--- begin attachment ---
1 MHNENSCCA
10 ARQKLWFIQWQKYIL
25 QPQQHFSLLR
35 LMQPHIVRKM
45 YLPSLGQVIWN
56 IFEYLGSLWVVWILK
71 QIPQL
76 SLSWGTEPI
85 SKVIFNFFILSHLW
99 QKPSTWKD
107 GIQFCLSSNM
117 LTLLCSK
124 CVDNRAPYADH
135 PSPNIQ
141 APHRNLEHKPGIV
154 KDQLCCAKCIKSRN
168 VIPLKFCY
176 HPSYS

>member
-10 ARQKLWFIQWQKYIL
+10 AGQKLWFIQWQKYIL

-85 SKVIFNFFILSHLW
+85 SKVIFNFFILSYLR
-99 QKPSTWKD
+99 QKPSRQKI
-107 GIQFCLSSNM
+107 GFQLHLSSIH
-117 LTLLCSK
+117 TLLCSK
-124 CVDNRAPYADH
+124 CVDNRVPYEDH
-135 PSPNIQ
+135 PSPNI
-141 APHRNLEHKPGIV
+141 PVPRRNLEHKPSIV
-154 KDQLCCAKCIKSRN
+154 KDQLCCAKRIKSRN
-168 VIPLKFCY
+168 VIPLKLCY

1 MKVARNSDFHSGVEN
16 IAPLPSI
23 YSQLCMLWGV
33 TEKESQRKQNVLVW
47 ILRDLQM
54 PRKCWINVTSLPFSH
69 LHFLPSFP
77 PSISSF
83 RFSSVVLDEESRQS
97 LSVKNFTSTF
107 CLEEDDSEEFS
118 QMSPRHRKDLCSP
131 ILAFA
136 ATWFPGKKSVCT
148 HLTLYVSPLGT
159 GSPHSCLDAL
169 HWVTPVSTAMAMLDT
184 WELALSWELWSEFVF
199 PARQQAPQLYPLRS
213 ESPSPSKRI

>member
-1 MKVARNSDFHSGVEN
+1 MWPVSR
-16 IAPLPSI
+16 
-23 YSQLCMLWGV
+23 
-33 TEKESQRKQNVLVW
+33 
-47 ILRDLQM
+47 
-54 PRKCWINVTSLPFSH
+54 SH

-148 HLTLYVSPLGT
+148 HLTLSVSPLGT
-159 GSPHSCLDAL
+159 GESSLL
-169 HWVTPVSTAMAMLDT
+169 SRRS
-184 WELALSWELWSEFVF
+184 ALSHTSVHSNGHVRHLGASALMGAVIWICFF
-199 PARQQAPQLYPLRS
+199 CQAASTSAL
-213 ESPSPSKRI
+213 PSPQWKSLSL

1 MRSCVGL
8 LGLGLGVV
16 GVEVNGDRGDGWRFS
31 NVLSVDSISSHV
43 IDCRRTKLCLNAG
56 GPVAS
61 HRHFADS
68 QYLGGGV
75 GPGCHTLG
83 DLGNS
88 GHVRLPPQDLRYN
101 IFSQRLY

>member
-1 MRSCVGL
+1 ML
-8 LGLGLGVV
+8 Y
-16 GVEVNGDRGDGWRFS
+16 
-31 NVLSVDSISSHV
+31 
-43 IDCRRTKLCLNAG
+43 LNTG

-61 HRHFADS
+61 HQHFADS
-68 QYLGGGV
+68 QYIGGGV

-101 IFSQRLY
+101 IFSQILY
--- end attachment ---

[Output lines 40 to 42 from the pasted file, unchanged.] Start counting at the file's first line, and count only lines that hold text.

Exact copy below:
1 MKVARNSDFHSGVEN
16 IAPLPSI
23 YSQLCMLWGV